A decade ago, Rome acted on the unstated but implied quid pro quo that, in exchange for US and allied assistance in stabilizing the Balkans, ensuring energy supplies from the Persian Gulf, and keeping Islamist terrorism at bay, Italy would offer military assistance in places like Iraq and Afghanistan—locales the Italian public, however, did not readily consider vital to Italy’s national security. This dynamic also fit Rome’s sense that it could and should play a larger role on the world stage. But that implicit deal, and the ambition that accompanied it, have gradually come undone in the face of fiscal pressures and the public sense that Italy did not face the kind of immediate threats that required maintaining, let alone increasing, Italy’s defense burden.
However, if the United States follows through on its decision to focus more of its attention on ensuring a favorable military balance in the Asia-Pacific region, and does so by reducing its military footprint in Europe, then countries such as Italy will be expected to do more in meeting their own security needs. And those security tasks appear to be growing, not receding. Not only is Iran’s threat to stability in the Gulf increasing, but the Horn of Africa and large segments of the Mediterranean Basin appear less and less stable—all of which could, and probably will, impact Italy’s security. But with military spending cut to the bone, Italy’s ability to help address those challenges will likely fall short not only of what one might expect of a country its size and economic weight, but also of Rome’s own ambitions at the century’s turn.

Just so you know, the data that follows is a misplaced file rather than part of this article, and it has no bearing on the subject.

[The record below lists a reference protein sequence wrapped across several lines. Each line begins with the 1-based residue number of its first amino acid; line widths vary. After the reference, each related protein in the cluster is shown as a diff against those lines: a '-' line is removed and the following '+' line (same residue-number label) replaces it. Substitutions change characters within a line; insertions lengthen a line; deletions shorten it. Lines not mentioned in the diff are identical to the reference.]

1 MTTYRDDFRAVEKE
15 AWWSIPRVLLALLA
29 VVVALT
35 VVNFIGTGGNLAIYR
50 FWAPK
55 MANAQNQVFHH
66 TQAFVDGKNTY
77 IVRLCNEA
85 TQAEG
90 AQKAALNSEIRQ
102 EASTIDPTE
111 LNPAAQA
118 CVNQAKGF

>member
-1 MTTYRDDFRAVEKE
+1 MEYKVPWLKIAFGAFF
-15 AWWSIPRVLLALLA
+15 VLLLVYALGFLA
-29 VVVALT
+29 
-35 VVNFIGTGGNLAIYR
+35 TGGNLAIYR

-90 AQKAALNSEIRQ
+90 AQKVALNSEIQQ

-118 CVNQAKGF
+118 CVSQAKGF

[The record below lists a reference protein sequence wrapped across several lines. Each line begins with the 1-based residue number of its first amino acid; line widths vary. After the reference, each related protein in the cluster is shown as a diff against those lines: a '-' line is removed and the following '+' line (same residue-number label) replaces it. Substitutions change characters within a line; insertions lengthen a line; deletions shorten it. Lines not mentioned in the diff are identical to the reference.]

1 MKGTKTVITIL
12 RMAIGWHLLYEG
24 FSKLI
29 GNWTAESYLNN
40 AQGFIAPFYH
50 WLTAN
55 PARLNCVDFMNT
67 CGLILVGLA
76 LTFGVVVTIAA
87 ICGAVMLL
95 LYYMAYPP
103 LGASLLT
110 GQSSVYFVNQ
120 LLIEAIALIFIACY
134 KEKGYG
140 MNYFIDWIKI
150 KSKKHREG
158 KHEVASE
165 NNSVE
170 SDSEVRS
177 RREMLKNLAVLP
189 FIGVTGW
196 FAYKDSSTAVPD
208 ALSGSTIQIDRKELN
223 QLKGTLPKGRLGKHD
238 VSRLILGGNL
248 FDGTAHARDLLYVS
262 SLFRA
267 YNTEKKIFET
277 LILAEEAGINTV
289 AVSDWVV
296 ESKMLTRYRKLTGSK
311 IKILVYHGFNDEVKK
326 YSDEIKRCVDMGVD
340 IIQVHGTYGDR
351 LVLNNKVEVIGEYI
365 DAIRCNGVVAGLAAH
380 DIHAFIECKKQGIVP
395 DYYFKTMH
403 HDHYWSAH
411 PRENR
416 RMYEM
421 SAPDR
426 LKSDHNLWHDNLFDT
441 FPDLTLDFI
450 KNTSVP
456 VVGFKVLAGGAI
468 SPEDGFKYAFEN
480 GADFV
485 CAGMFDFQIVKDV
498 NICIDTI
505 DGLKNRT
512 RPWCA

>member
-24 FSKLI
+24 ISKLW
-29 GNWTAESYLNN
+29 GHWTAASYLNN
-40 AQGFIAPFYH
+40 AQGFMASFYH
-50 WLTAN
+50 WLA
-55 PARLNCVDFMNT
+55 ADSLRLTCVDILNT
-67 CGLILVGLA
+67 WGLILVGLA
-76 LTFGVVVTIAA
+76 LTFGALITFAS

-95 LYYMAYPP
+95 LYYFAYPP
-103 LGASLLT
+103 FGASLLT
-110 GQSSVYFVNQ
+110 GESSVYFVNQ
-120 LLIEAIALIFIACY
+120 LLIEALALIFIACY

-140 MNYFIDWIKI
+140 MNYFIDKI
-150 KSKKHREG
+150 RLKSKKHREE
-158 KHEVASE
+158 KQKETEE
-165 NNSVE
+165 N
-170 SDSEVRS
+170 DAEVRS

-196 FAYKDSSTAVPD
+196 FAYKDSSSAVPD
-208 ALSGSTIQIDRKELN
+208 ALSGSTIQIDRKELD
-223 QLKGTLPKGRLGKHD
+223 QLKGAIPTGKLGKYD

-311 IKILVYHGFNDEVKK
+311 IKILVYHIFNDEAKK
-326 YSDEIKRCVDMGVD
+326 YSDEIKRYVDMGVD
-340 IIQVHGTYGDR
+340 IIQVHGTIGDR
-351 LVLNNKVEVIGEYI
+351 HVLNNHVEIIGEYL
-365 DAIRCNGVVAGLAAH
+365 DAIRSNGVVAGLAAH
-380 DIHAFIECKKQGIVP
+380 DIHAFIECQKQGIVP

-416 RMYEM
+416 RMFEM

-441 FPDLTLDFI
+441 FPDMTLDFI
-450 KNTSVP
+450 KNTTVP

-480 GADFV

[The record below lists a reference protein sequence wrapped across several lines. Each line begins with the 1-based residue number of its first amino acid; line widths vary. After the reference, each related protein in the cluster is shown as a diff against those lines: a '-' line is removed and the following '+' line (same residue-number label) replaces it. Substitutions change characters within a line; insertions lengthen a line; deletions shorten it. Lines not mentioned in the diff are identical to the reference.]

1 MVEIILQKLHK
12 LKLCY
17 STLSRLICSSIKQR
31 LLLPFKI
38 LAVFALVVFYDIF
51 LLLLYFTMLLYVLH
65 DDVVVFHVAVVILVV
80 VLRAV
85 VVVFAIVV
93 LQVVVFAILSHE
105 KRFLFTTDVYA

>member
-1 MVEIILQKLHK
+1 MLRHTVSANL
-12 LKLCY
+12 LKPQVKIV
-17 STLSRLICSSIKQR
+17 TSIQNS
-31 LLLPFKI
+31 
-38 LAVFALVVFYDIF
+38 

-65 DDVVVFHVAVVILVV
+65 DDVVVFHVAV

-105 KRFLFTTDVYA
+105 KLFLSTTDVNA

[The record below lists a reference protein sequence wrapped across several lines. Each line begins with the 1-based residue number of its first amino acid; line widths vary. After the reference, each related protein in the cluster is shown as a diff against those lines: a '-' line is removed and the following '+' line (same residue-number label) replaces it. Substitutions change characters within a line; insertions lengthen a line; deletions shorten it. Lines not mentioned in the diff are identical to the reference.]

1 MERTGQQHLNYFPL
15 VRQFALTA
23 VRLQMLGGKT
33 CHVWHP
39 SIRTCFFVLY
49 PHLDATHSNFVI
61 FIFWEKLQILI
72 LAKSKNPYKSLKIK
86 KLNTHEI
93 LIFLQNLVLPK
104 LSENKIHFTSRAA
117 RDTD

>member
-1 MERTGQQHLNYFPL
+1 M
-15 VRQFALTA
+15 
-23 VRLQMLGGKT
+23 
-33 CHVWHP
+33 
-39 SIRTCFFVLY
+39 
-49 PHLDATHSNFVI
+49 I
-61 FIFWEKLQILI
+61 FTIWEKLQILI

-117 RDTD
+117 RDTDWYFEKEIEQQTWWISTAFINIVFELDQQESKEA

Gary J. Schmitt ([email protected]) is codirector of the Marilyn Ware Center for Security Studies.
Gary Schmitt would like to thank Riccardo Cursi, who interned at AEI in 2012, for his exceptional research in support of this publication.
1. To read the first Outlook in this series, see Patrick Keller, “Challenged for European Defense Budgets after the Economic Crisis,” AEI, July 11, 2011. See also Patrick Keller and Gary Schmitt, “Revitalizing the Atlantic Alliance,” Wall Street Journal, May 17, 2012, and Gary Schmitt, “The West’s ‘Hard Power’ Deficit,” Los Angeles Times, September 11, 2012.
2. World Bank, “Gross Domestic Product 2011,” http://databank.worldbank.org/databank/download/GDP.pdf.
3. Determining Italy’s level of defense spending is complicated by the fact that the government’s overall defense budget includes funds for Italy’s national military police, the Carabinieri—a force of some 100,000. Approximately a quarter of Italy’s overall defense budget goes to paying for the Carabinieri and the internal security function. At the same time, the defense budget does not include funds spent on overseas operations, such as in Afghanistan; those funds are approved separately by Italy’s parliament. Nor does the nominal defense budget include funds spent by Italy’s Ministry of Economic Development on military procurement and research and development. Although the ministry does not publish the exact amount it contributes to defense-related spending, estimates were that, in 2011, the ministry spent €1.85 billion, and, in 2012, the total will drop to somewhere between €1.30 and €1.67 billion.